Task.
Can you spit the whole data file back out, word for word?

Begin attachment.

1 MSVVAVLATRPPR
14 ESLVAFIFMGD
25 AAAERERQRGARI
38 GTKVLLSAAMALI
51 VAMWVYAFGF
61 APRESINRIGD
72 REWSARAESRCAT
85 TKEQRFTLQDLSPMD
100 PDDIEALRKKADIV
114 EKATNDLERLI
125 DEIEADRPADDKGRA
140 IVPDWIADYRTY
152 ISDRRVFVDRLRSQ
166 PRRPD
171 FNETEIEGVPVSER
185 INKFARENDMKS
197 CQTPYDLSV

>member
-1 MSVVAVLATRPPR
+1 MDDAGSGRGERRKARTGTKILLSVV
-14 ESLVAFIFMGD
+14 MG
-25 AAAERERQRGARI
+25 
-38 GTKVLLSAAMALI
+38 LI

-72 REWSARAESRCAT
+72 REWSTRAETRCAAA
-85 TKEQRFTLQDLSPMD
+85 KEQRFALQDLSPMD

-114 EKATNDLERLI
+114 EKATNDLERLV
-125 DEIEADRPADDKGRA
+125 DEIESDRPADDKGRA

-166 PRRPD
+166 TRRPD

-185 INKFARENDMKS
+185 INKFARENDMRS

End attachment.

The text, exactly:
1 MSVVAVLATRPPR
14 ESLVAFIFMGD
25 AAAERERQRGARI
38 GTKVLLSAAMALI
51 VAMWVYAFGF
61 APRESINRIGD
72 REWSARAESRCAT
85 TKEQRFTLQDLSPMD
100 PDDIEALRKKADIV
114 EKATNDLERLI
125 DEIEADRPADDKGRA
140 IVPDWIADYRTY
152 ISDRRVFVDRLRSQ
166 PRRPD
171 FNETEIEGVPVSER
185 INKFARENDMKS
197 CQTPYDLSV

>member
-1 MSVVAVLATRPPR
+1 MDDAGSGRGERRKARTGTKILLSVV
-14 ESLVAFIFMGD
+14 MG
-25 AAAERERQRGARI
+25 
-38 GTKVLLSAAMALI
+38 LI

-72 REWSARAESRCAT
+72 REWSTRAETRCAAA
-85 TKEQRFTLQDLSPMD
+85 KEQRFALQDLSPMD

-114 EKATNDLERLI
+114 EKATNDLERLV
-125 DEIEADRPADDKGRA
+125 DEIESDRPADDKGRA

-166 PRRPD
+166 TRRPD

-185 INKFARENDMKS
+185 INKFARENDMRS